“It is our job to bring you a contract that meets the need as well as the most fiscally conservative,” McLaughlin replied, adding she wouldn’t be comfortable reducing the dollar amount “without very specific council direction on what they’re willing to give up.
“I honestly… can’t think of a way that we would slim this budget down and if it would, it would be $20,000 and we would be delayed another month,” McLaughlin continued. “I think time is money and I think we have the best scope we can get with the amount of funding that we have.”
During the discussion of various amendments, Nand also asked if staff could provide a billable rate for the various tasks included in the contract. After Levitan said he didn’t have those figures immediately available, Nand replied that without that information she didn’t feel comfortable voting on amendments that would change the scope of work.
In the end, Nand joined Buckshnis in voting against approval of the Comprehensive Plan contract.
The city council will hold a public hearing during its Tuesday, Aug. 2 council meeting on the draft community vision statement for the Comprehensive Plan and to kick off the next phase of the plan’s public outreach. You can learn more about the development of that draft vision statement here.
The discussion about increasing Edmonds’ vehicle license fee was relatively short, with Public Works and Utilities Director Oscar Antillon explaining that the city’s revenue has not kept up with expenses — with the gap currently at half a million dollars.
Washington state law gives cities the authority to establish transportation benefit districts (TBDs) to impose a car tab fee, with the money designated for transportation improvements. The City of Edmonds formed its own district in 2008, with the Edmonds City Council acting as the district’s independent governing board. In 2009, the Edmonds TBD board authorized an annual $20 fee on vehicle license renewals within the City of Edmonds, but the city can go as high as $40.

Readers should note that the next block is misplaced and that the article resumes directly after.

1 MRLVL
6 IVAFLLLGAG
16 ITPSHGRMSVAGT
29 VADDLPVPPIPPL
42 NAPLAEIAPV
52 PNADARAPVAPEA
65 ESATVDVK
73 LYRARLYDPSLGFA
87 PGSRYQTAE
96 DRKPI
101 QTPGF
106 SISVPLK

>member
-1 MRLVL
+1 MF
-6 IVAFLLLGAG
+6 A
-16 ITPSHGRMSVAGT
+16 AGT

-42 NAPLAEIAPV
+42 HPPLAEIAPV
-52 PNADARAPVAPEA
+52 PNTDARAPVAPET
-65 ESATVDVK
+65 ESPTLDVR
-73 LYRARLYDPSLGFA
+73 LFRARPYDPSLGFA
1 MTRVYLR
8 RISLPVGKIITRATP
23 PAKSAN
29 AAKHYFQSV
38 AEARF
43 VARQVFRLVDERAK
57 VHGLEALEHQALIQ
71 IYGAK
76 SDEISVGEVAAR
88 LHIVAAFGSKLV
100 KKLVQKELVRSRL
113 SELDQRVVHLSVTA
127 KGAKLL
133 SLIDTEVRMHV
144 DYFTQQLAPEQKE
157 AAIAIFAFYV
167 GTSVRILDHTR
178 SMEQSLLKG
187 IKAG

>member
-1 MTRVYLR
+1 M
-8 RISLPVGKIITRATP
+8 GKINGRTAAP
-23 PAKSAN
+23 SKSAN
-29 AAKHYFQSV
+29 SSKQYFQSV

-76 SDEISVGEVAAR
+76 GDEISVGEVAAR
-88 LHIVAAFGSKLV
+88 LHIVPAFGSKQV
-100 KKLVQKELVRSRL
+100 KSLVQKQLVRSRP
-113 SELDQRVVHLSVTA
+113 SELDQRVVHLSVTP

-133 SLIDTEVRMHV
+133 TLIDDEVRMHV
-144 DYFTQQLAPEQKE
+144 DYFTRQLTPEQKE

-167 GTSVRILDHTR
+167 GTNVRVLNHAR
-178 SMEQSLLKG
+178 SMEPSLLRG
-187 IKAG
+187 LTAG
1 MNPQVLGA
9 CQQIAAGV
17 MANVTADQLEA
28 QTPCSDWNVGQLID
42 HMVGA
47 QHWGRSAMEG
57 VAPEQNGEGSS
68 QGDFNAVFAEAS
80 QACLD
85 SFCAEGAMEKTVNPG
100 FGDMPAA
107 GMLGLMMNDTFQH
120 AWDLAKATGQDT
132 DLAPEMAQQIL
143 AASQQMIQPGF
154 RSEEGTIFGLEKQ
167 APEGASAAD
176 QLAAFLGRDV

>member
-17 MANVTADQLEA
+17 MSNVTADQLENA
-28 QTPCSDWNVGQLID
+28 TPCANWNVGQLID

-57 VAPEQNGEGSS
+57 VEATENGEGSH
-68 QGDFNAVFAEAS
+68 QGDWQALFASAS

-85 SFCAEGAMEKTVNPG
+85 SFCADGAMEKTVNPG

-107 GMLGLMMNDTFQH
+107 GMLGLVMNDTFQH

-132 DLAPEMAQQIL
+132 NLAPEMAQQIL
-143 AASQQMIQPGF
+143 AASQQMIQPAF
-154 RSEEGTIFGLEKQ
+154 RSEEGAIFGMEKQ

The measure will generate an additional $700,000 in revenue for city road improvements, and can only be used for that purpose.
Buckshnis spoke against the measure, callling it a regressive tax and stating further that this shortfall should have been addressed as part of the city’s regular budget process.
Nand agreed that the increase will be difficult for some people to absorb. After Councilmember Will Chen moved to approve the vehicle license increase, Nand proposed an amendment offering a fee refund o those who qualify for other social services programs.
Nand’s amendment failed on a 3-4 vote. Some councilmembers said that while they appreciated the thought behind the proposal, they believed it should be further vetted — especially in terms of how it would be implemented by city staff.
The fee increase was approved 5-2, with Chen, Teitzel, Council President Neil Tibbott, Susan Paine and Vivian Olson voting in favor and Buckshnis and Nand opposed.
The third item on the business meeting agenda — a resolution regarding 2024 council budget priorities — was moved to next week’s consent agenda for approval.
The council also approved as part of its Tuesday night consent agenda five community members appointed to fill positions on the Edmonds Citizens Salary Commission, as well as vacancies for the Edmonds Tree Board and an alternate on the Edmonds Planning Board.
The council reinstated the salary commission in 2022 after disbanding it in 2021. It will review salaries of elected officials, and determine whether that pay should be increased or decreased.
The new salary commission members are Kathy Ehrlich, Gary Holton, Angela Zhang, Bill Taylor and Brook Roberts. The new tree board member is Ian Higgins and the planning board alternate is Emiy Nutsch.
— By Teresa Wippel